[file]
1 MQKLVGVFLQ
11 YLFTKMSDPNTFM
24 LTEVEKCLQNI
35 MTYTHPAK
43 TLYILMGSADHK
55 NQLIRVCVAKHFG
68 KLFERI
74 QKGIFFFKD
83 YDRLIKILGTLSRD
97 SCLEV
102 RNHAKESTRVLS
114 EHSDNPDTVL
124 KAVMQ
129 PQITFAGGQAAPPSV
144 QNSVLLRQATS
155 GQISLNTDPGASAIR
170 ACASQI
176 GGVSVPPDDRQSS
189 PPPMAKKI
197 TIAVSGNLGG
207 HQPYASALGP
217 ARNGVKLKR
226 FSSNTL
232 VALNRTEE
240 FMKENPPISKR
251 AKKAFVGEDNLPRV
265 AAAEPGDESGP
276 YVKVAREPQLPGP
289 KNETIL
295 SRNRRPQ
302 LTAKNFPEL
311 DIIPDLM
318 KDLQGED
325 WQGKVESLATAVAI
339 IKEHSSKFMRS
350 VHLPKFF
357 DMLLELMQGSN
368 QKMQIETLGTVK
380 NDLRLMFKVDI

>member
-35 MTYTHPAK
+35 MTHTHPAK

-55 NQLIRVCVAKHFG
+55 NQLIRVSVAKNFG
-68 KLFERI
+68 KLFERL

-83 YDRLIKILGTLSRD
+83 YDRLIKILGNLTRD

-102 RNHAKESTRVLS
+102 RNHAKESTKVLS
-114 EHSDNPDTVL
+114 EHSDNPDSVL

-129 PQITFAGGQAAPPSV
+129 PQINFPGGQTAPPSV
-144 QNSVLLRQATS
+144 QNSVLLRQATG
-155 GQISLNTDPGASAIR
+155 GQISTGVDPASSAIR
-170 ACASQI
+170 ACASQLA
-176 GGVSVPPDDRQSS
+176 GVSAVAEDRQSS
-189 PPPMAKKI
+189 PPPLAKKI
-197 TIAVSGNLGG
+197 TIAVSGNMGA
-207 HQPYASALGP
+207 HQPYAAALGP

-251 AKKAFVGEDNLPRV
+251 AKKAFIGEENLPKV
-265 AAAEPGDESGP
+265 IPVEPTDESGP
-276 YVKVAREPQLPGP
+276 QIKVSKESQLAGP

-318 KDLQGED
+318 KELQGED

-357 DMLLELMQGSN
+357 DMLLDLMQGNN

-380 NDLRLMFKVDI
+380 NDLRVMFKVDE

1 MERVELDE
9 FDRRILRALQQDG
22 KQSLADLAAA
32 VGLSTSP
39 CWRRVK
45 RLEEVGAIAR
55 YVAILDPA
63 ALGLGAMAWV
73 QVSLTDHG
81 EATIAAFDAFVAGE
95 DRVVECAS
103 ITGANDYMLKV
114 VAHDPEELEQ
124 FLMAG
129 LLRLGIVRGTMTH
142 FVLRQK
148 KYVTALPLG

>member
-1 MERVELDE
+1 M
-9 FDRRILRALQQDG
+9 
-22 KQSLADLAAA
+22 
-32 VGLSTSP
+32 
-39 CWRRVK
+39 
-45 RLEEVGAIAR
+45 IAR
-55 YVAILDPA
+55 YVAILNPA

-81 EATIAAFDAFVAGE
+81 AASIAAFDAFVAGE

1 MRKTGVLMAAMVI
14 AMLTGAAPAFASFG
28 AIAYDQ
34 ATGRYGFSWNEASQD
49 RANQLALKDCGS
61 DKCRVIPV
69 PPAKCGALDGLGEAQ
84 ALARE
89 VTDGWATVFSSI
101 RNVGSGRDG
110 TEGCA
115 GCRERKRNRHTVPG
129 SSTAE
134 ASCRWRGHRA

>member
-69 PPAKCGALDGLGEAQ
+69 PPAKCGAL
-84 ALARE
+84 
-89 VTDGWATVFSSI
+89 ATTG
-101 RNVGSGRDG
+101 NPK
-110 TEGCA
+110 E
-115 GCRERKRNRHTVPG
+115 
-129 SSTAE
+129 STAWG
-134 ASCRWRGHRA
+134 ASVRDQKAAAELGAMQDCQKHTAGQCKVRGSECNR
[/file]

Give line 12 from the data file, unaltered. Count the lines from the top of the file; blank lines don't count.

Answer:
114 EHSDNPDTVL